BALTIMORE, Jan. 15 (UPI) -- The U.S. space agency Tuesday announced the release of a book that makes images taken by space and land telescopes available to the blind through Braille.
The book -- "Touch the Invisible Sky" -- was unveiled during a ceremony at the National Federation of the Blind in Baltimore.
The 60-page book presents color images of nebulae, stars, galaxies and other pictures, with each image embossed with lines, bumps and other textures. The raised patterns translate colors, shapes and other intricate details of the cosmic objects, allowing visually impaired people to experience them.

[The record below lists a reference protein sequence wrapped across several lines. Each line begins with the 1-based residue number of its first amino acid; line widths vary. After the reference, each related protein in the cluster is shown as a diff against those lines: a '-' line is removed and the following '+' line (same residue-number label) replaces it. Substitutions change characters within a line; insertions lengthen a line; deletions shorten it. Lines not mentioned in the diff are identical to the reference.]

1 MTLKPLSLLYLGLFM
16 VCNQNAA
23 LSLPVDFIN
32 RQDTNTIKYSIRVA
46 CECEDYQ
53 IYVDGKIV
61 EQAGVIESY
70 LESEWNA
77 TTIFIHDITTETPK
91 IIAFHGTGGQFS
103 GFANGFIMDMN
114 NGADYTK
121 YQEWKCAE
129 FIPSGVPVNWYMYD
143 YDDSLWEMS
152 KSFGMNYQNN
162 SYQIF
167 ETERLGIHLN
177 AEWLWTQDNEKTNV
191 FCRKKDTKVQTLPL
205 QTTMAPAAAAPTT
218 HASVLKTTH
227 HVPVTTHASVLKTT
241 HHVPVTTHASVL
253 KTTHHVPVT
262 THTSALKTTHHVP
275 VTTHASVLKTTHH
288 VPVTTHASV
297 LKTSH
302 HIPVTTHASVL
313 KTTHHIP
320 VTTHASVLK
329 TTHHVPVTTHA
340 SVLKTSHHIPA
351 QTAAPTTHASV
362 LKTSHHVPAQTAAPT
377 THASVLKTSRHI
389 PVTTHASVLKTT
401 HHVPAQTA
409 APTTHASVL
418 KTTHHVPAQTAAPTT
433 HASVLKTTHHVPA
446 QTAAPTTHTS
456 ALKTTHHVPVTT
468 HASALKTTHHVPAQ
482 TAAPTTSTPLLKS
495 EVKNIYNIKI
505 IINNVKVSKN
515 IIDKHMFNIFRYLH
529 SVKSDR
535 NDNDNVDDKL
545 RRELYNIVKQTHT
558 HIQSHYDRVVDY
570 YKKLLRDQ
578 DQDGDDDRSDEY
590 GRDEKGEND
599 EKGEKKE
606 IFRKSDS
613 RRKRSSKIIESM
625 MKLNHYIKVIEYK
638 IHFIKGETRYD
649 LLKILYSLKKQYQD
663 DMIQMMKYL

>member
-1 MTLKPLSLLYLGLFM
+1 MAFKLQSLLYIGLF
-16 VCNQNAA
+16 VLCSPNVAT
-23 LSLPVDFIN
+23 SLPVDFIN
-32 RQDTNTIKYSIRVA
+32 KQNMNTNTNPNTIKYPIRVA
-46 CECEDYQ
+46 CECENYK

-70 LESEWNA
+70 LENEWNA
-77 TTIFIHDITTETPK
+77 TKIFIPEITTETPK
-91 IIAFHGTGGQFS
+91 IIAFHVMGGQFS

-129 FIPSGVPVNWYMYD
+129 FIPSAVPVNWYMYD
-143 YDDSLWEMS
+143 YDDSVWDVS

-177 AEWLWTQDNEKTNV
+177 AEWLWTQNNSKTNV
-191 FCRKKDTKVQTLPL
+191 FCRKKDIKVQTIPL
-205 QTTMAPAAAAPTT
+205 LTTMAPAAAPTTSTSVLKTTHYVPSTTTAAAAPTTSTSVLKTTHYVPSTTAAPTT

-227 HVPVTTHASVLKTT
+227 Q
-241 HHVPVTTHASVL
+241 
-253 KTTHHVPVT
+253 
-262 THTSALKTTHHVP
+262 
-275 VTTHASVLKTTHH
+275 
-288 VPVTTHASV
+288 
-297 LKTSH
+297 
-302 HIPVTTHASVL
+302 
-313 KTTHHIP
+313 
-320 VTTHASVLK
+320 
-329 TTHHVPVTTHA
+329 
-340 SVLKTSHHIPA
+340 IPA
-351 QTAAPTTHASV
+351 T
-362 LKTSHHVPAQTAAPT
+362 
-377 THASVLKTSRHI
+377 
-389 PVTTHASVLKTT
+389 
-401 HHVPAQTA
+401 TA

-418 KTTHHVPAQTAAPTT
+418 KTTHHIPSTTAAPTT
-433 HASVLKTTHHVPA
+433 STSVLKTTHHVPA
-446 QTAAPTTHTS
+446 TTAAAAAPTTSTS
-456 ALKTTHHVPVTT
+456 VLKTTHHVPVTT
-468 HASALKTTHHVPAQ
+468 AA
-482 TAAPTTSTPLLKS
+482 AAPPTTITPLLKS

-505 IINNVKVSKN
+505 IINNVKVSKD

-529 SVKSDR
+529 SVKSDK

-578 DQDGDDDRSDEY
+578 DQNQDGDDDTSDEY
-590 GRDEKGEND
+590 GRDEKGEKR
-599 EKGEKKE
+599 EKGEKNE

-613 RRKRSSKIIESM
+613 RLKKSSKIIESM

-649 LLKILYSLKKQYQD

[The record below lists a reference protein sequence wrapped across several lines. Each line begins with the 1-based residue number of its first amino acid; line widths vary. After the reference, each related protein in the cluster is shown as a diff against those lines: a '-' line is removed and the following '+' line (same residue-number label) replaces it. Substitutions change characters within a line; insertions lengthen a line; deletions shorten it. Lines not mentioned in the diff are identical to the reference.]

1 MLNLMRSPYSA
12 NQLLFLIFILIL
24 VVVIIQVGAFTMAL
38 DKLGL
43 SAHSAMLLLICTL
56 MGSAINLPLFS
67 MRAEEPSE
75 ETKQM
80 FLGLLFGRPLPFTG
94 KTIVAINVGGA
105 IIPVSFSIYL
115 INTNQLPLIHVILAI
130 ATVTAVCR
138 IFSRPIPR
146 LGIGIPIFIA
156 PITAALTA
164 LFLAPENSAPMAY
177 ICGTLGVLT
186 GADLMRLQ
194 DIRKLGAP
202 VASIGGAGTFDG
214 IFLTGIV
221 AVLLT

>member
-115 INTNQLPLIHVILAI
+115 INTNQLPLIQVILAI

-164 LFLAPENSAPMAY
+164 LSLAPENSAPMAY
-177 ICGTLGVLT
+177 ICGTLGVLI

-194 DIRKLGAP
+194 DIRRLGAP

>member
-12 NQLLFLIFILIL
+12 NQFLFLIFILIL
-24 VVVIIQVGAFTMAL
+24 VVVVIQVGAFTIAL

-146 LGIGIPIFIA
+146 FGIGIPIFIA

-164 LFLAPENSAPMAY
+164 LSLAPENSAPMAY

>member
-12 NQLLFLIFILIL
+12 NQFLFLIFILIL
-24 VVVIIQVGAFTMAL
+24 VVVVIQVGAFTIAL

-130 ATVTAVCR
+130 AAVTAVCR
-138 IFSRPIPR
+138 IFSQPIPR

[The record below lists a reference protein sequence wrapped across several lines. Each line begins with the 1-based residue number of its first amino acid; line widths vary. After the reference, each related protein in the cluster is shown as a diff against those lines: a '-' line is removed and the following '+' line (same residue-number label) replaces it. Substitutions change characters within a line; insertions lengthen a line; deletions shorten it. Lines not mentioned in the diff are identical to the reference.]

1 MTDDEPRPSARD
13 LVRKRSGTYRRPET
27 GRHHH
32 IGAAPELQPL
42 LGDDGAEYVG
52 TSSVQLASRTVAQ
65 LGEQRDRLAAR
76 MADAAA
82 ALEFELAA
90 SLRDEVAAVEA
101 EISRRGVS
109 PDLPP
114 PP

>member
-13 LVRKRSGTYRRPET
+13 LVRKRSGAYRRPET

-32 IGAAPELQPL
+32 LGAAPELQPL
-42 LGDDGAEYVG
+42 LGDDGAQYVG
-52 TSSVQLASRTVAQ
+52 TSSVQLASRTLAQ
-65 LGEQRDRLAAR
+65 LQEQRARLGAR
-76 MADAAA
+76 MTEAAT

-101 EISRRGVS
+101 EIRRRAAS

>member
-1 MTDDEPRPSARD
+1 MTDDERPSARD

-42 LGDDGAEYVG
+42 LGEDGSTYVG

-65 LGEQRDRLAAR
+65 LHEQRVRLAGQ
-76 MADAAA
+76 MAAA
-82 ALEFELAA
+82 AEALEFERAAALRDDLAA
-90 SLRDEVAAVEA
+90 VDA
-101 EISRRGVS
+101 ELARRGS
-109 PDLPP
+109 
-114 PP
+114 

Braille and large-print descriptions accompany each of the book's 28 photographs, making the book accessible to readers of all visual abilities.
Included are images from the Hubble Space Telescope, Chandra X-ray Observatory, Spitzer Space Telescope and powerful ground-based telescopes. The celestial objects are presented as they appear through visible-light telescopes and different spectral regions invisible to the naked eye, from radio to infrared, visible, ultraviolet and X-ray light.
The book will be available through NASA, the National Federation of the Blind, schools for the blind, libraries, museums, science centers and the Ozone Publishing Co.